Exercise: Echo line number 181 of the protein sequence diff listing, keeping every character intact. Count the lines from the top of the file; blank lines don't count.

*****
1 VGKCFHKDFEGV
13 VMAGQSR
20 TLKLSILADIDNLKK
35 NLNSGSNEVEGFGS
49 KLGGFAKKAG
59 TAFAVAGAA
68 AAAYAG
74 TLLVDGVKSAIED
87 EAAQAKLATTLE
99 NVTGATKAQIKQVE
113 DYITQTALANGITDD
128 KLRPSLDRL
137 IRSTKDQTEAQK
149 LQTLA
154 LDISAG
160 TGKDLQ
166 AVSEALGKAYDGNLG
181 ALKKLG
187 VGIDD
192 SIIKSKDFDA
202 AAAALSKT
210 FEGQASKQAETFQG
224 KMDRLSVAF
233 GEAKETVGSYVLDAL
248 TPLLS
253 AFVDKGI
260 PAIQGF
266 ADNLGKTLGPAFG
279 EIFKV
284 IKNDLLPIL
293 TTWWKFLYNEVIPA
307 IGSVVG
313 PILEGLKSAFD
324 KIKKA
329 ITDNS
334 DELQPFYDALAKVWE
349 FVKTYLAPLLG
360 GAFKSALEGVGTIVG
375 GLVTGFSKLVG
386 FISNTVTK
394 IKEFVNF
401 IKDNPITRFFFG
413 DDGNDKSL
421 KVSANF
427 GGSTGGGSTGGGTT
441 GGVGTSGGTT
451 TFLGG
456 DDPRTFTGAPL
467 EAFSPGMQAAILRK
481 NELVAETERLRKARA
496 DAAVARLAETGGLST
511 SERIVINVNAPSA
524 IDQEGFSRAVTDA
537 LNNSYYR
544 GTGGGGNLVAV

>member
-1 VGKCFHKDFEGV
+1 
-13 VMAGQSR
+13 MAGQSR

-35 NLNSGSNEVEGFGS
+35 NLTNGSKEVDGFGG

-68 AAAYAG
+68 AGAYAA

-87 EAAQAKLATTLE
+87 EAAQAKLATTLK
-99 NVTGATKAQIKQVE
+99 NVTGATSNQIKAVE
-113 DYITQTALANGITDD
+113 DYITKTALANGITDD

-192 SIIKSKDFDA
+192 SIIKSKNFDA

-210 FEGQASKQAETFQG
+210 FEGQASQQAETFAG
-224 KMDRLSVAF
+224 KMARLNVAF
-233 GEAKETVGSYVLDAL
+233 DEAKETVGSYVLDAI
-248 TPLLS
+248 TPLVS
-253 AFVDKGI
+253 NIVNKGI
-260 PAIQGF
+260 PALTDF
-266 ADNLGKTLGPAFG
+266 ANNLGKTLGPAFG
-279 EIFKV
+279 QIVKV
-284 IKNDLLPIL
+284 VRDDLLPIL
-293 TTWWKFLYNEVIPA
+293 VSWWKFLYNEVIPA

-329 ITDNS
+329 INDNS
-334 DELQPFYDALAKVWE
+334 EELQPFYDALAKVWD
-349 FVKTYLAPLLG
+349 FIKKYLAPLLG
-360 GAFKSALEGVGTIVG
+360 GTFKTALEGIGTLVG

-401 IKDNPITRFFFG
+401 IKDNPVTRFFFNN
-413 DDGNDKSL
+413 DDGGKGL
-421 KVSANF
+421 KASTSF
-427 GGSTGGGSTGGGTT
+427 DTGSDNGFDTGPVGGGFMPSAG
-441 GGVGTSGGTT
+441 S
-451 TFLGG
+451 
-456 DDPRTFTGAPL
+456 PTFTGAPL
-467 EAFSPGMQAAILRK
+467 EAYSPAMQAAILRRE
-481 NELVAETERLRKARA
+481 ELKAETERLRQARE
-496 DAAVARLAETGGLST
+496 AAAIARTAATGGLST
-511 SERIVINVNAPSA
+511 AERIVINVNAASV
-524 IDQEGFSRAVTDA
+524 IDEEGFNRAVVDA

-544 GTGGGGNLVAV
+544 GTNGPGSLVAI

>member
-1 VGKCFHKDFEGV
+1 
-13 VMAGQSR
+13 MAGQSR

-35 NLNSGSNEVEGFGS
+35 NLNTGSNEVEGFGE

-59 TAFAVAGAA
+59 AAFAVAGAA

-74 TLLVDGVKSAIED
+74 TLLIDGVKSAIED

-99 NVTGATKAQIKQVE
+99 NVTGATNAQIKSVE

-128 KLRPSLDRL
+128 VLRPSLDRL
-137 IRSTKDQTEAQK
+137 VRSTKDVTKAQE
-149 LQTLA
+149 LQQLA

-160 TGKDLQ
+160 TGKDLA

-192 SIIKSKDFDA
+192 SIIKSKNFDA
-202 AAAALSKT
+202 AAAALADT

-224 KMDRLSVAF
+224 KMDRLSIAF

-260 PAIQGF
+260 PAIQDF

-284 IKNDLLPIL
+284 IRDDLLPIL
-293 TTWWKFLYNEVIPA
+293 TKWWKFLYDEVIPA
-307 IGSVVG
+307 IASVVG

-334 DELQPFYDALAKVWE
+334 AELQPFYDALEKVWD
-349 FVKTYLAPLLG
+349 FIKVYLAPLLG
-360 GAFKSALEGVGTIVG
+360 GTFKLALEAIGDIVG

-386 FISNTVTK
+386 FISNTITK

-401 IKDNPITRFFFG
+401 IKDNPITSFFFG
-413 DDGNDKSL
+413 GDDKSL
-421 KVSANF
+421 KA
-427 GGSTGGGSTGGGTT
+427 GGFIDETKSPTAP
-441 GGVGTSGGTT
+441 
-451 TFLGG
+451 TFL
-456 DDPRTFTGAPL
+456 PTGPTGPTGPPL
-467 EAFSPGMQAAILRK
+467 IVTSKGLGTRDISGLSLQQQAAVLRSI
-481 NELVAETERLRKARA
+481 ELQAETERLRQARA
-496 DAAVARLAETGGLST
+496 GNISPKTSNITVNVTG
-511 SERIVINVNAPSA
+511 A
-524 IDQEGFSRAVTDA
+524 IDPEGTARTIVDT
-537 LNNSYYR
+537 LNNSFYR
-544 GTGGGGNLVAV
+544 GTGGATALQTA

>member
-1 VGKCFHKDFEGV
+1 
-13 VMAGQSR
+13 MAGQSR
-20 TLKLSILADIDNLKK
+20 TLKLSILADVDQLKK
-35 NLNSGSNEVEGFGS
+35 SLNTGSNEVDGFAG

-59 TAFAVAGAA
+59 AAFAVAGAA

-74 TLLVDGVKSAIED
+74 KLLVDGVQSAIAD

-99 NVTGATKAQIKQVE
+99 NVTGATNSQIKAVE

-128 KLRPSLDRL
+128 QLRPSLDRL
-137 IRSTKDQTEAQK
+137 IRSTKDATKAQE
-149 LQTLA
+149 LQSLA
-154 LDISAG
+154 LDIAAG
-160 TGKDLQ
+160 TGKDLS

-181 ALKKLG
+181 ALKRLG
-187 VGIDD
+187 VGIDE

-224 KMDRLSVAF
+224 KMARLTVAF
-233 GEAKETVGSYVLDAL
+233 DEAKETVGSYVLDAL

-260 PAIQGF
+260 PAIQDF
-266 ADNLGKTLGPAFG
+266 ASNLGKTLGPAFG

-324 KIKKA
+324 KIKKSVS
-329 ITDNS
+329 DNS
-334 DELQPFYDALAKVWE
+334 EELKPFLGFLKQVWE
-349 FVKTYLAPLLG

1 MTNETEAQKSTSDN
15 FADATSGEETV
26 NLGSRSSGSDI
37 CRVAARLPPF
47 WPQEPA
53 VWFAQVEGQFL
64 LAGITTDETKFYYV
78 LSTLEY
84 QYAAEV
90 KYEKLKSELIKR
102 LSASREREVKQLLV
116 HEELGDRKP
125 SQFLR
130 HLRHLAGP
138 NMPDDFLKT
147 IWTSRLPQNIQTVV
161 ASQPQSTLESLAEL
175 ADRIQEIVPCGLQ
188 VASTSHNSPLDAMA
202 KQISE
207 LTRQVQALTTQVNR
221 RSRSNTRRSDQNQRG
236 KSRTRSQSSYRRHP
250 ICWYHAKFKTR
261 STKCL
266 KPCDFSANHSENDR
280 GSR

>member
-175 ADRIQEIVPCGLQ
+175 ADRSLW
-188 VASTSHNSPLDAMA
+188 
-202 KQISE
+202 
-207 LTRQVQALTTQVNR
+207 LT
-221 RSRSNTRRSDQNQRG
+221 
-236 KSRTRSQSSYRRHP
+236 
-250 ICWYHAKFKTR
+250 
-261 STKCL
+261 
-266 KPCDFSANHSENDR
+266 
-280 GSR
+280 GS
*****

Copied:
+451 TFL